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Welcome to 2020, Future Food readers! It wouldn’t be the end of the year/the start of a new one without a flurry of year-end look back pieces. Last week, I did a deep dive into the growth (and challenges) experienced by the plant-based food landscape in 2019. Here’s the full piece if you’re interested, but TL;DR:
- Impossible Foods and Beyond Meat launched version 2.0 of their plant-based beef, and it was really tasty (especially Impossible’s).
- Beyond Meat went public (!!!) and smashed expectations with a record-setting IPO.
- Big Food began to muscle its way into the plant-based meat space.
- Europe and Asia saw major growth in alternative proteins, both in grocery stores and restaurants.
- Plant-based meat struggled against public pushback re: processing, as well as labeling restrictions.
Overall, it was a very tumultuous — and chiefly successful — year for animal alternatives, from burgers to dairy. And 2020 is shaping up to be just as exciting. Here are a few of my predictions for the next 364 days:
- Fast-food chains will continue to embrace plant-based meat, and not just burgers (think: faux chicken).
- Plant-based foods will make headway in the fight against restrictive state labeling laws, as they have in Mississippi.
- We’ll see a rise in innovative (and sustainable) protein creation methods, from fermented dairy proteins to protein grown from air and water.
- As a response to the criticism over heavy processing in plant-based meat production, we’ll see a rise in smaller, clean label, organic brands.
I want to explore that last point a bit deeper because I think it’s a significant sea change we’ll see in the plant-based meat space in 2020. One of the biggest challenges for meat alternatives in 2019 was growing pushback against its production methods, which can include processing for texture, dyes, preservatives, or even lab-grown ingredients like Impossible’s ace in the hole, heme. That came to a head when Chipotle’s CEO called plant-based meat “too processed” for its stores.
As a response, I think we’ll see a rise in more clean label plant-based meat products over the coming year; ones that use fewer, minimally processed, and even organic ingredients. Several of these brands already exist and are starting to gain traction: Planted and Daring Foods both make chicken alternatives from five ingredients or under. No Evil makes clean label, non-GMO faux chicken and ground beef. And Fast Company reported this week on how Abbot’s Butcher, a self-described “small batch” meat alternative, is striking deals with fast-casual restaurant chains.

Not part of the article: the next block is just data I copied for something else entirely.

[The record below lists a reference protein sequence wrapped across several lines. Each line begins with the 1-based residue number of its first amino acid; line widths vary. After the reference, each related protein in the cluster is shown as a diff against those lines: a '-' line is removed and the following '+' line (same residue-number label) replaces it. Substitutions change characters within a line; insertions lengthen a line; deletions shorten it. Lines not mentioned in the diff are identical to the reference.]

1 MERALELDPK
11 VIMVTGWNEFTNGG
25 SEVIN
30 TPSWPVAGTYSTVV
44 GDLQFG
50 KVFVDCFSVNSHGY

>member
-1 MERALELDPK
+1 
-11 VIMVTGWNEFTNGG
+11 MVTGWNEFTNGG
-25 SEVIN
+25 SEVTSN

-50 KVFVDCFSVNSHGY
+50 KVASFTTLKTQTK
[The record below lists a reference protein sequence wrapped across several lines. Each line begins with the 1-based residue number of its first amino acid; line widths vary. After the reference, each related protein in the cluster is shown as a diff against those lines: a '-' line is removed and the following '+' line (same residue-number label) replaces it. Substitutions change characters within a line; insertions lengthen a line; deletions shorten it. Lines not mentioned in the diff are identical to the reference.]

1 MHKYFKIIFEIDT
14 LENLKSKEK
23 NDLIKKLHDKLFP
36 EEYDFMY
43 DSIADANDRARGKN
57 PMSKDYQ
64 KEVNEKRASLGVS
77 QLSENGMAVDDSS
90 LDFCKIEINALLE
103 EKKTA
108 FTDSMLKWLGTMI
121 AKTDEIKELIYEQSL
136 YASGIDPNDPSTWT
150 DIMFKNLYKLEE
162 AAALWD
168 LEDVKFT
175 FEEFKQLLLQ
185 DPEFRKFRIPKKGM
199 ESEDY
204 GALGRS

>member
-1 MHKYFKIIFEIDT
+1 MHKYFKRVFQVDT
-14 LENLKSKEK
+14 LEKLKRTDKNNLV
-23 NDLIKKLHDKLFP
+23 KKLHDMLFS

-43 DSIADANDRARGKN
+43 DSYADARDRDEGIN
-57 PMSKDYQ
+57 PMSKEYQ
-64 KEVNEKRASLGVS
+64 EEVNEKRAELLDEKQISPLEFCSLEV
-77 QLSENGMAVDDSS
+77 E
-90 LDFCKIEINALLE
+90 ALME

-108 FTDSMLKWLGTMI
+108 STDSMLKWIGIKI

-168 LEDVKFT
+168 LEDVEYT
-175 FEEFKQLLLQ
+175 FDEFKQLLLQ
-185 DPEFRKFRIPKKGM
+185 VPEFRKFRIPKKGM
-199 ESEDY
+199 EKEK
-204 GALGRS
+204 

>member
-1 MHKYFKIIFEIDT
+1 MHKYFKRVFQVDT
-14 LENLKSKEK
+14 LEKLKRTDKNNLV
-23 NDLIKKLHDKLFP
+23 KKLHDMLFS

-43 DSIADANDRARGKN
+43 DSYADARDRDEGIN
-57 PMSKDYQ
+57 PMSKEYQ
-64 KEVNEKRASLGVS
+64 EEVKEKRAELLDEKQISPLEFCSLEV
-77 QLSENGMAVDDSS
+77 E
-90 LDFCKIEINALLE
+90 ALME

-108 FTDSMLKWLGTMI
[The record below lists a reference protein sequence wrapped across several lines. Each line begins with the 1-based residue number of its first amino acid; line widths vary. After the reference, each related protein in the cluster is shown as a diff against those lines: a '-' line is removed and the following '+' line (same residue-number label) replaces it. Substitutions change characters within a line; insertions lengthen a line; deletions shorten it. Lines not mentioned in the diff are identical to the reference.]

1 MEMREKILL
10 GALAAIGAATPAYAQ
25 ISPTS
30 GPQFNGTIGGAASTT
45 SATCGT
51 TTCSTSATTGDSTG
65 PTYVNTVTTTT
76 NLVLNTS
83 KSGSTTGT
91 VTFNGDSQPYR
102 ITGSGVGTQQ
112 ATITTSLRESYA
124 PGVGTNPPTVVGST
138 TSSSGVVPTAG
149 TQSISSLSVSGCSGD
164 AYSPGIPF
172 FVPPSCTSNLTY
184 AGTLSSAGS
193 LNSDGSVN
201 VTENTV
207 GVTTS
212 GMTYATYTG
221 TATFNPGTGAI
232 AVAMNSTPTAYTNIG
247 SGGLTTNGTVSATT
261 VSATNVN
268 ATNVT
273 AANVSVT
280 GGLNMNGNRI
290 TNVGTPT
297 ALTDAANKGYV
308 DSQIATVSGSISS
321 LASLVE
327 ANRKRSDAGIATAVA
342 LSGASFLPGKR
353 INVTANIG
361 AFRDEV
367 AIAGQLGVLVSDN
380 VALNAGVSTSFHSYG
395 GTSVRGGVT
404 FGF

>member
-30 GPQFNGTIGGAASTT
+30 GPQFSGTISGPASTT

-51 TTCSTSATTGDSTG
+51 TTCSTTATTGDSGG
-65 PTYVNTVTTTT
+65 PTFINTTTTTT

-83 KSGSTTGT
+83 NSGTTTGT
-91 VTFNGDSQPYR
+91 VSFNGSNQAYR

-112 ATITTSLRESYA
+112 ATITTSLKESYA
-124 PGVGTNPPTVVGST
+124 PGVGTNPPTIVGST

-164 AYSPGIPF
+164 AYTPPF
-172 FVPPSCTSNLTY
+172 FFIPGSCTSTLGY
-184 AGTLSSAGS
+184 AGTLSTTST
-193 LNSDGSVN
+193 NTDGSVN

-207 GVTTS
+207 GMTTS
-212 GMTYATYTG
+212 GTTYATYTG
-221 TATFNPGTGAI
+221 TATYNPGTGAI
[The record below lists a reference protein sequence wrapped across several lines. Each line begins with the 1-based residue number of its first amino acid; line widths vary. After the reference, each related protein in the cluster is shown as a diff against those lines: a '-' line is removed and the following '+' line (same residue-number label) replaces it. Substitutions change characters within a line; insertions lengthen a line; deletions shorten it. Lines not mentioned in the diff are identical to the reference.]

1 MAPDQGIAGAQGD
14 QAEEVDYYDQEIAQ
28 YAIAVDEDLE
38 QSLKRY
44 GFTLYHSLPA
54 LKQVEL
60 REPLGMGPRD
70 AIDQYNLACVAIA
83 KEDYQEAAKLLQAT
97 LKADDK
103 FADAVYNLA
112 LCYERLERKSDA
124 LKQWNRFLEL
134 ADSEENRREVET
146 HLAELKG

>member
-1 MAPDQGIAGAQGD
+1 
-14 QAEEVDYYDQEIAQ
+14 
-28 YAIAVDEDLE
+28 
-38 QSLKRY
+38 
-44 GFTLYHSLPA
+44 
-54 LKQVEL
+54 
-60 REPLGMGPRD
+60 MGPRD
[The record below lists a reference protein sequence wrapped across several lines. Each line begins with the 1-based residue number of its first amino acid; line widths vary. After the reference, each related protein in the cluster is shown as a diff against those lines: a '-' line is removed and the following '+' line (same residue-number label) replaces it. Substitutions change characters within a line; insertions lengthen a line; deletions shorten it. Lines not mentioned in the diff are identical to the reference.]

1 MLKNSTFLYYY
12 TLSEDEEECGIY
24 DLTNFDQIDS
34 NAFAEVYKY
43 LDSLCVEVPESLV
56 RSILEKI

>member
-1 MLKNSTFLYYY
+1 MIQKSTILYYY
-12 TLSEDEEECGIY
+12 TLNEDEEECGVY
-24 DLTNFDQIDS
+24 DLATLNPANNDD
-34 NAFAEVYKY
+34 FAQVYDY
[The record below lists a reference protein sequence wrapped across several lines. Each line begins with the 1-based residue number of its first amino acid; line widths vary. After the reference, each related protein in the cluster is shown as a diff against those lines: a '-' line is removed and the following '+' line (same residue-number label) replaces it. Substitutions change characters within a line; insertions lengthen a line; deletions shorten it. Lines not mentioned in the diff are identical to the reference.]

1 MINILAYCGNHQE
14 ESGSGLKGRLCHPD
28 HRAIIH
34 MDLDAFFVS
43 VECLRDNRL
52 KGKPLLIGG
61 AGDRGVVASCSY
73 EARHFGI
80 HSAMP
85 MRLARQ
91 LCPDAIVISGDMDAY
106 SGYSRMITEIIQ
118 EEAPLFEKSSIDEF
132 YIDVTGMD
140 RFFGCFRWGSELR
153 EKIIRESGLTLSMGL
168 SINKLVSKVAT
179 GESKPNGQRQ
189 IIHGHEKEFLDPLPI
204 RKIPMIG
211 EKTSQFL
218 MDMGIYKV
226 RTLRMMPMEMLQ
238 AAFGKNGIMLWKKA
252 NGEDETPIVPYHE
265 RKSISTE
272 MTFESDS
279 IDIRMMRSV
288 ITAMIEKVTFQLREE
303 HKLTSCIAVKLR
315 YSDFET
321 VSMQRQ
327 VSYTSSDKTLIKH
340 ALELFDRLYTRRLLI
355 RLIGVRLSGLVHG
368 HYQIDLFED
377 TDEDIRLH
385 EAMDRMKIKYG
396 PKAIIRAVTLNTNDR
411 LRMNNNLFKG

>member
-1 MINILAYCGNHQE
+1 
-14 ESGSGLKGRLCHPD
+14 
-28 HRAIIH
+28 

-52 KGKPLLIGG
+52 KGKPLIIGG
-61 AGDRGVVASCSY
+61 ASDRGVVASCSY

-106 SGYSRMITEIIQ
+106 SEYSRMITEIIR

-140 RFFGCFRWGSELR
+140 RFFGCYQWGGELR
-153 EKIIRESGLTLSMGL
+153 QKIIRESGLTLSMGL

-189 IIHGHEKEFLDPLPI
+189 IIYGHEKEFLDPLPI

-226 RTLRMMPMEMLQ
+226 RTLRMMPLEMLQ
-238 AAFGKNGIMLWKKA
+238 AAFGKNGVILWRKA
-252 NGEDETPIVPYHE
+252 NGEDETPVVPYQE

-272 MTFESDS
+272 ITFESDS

Right now these players are all quite small. I haven’t tasted most of their products, but I imagine it’s hard to make clean label food compete flavor-wise with the umami bomb of an Impossible burger, or the realistic snap of a Beyond Meat sausage. It’ll also be a challenge to compete against Beyond and Impossible’s widespread availability and brand recognition.
But in 2020, I bet we’ll see more of these artisanal meat alternatives popping up — and more restaurants choosing to put them on their menus to cash into consumer demand for organic and non-GMO foods. I’ll check back in a year to see if I was right.
JUST Egg taste test
The meat alternative space may be diversifying, but plant-based eggs are still a pretty niche product. One that I put to the test over the holidays.
This is a bit of a tradition for me at this point. Last year over Christmas break my extended family — all seventeen of us — did a taste test of White Castle’s plant-based Impossible Sliders. They were a hit. So we decided to continue the try-a-new-animal-product-alternative thing this year with JUST Egg, a mung bean-based liquid scrambled egg substitute.
You can read the full piece here, but long story short, JUST Egg was not as big of a hit as the Impossible Whopper. I did the taste test alongside a plate of scrambled chicken eggs, and while the textures of the two was quite similar, JUST Egg has a uniform pale yellow color that makes it obvious which is which. A couple testers also noted that it had an artificial (though not entirely unpleasant) flavor, or that it tasted “bean-y.”
That said, everyone who tried JUST Egg was impressed by how close the texture was to the real thing. Even my brother, a scrambled egg lover, said that if you mixed it with cheese or tucked it into a breakfast burrito, he probably wouldn’t have known the difference. Here’s to more plant-based egg innovation in 2020.
Protein ’round the web
– Starting today, KFC will add its Vegan Burger (a plant-based fried chicken sandwich) to all of its menus across the U.K. (h/t VegNews)
– Speaking of the U.K., LiveKindly reports that Pizza Huts nationwide are now offering plant-based pepperoni made from pea protein for a limited time.
– Plantible, a San Diego-based startup, has developed a new plant-based protein from lemna (AKA the aquatic plant duckweed).